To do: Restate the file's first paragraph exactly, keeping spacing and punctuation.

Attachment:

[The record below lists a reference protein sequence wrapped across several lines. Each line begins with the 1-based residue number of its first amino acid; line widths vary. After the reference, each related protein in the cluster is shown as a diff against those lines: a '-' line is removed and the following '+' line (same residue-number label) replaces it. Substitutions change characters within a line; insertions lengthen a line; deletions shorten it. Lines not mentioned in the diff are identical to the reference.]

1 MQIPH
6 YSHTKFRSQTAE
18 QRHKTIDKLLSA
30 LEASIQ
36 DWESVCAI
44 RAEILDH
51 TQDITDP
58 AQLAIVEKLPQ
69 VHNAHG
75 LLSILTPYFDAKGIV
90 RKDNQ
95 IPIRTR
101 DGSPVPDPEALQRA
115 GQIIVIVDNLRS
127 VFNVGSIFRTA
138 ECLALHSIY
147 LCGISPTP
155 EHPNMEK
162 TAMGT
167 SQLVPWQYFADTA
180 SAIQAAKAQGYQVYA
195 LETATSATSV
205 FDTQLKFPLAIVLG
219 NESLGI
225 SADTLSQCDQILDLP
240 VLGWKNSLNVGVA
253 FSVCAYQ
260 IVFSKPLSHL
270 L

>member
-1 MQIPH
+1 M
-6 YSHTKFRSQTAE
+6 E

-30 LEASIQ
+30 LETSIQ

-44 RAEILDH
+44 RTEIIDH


[The record below lists a reference protein sequence wrapped across several lines. Each line begins with the 1-based residue number of its first amino acid; line widths vary. After the reference, each related protein in the cluster is shown as a diff against those lines: a '-' line is removed and the following '+' line (same residue-number label) replaces it. Substitutions change characters within a line; insertions lengthen a line; deletions shorten it. Lines not mentioned in the diff are identical to the reference.]